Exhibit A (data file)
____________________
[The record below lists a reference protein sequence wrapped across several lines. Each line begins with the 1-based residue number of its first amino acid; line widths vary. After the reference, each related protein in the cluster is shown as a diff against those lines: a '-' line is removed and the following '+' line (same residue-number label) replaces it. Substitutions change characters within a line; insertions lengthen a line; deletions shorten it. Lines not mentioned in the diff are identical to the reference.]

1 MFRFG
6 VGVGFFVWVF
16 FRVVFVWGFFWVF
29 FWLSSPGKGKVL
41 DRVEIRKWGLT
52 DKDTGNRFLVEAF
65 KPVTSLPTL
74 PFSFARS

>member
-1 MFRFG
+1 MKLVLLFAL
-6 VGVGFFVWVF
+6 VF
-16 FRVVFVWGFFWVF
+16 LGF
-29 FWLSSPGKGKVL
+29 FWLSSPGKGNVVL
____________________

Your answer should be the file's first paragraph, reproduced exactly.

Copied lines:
[The record below lists a reference protein sequence wrapped across several lines. Each line begins with the 1-based residue number of its first amino acid; line widths vary. After the reference, each related protein in the cluster is shown as a diff against those lines: a '-' line is removed and the following '+' line (same residue-number label) replaces it. Substitutions change characters within a line; insertions lengthen a line; deletions shorten it. Lines not mentioned in the diff are identical to the reference.]